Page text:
ct.category theory – Why does each functor define an invariant, but is not every invariant always functorial? Examples?

In category theory, each functor defines an invariant, but not all invariants are functional

Why ?

Can you give some examples when

  • a functor is an invariant
  • an invariant is a functorial
  • an invariant is not functorial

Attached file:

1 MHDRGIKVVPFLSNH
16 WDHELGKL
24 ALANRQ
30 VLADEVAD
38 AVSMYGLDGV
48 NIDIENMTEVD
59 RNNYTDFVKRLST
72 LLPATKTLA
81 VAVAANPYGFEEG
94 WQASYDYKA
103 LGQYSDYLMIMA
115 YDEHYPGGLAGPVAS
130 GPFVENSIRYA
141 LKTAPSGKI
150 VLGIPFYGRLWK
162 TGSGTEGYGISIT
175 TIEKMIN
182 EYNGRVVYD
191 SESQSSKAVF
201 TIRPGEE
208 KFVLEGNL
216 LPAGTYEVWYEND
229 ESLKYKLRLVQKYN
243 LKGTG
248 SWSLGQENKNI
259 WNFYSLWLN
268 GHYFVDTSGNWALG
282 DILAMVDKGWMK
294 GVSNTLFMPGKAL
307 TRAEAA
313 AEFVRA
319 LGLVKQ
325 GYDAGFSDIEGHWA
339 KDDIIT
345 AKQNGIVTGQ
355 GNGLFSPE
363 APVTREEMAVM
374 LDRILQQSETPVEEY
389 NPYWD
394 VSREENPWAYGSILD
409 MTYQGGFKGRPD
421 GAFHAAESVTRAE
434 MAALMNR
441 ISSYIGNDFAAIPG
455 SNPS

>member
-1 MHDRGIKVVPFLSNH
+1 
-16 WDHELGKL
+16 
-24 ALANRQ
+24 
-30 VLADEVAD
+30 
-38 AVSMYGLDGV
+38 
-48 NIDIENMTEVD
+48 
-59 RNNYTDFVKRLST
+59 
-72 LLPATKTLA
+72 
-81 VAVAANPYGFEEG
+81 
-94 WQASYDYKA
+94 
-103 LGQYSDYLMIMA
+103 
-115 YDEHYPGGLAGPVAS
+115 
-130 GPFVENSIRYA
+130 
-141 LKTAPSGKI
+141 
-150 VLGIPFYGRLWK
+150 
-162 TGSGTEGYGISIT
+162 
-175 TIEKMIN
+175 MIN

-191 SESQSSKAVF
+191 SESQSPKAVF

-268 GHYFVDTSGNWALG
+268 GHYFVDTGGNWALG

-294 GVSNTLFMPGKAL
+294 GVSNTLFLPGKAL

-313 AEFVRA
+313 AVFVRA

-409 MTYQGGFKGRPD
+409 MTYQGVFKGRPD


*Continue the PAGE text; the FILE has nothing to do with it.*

I also need another example:

– a functor is not an invariant $ => $ it's absurd and false but I need you to show me the underlying contradiction


For $ A $ a monoid equipped with an action on an object $ V $, a invariant of action is a generalized element of $ V $ which is taken by the action to itself, hence a fixed point for all operations in the monoid.

A action of a category $ C $ on a tray $ S $ nothing is more than one functor $ rho: C to $ Together.